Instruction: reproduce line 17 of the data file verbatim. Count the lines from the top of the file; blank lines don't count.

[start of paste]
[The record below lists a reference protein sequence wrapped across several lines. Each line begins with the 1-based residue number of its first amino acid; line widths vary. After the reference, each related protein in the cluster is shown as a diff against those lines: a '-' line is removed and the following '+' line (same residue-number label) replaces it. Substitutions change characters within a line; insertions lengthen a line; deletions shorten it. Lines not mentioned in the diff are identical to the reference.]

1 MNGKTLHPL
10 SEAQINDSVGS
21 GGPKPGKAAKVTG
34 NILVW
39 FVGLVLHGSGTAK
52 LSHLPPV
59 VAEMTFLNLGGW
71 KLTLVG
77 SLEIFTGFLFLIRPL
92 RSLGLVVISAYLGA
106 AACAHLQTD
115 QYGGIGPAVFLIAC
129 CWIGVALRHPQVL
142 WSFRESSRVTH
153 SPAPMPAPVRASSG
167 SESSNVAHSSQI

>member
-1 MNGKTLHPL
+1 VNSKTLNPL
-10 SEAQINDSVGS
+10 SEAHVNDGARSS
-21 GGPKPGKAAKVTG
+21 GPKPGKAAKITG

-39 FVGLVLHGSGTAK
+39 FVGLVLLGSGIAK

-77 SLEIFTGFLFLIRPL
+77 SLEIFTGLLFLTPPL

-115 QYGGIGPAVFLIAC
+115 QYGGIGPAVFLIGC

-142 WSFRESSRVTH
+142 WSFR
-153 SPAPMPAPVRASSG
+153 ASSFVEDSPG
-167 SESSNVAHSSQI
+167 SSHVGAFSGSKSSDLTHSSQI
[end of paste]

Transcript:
167 SESSNVAHSSQI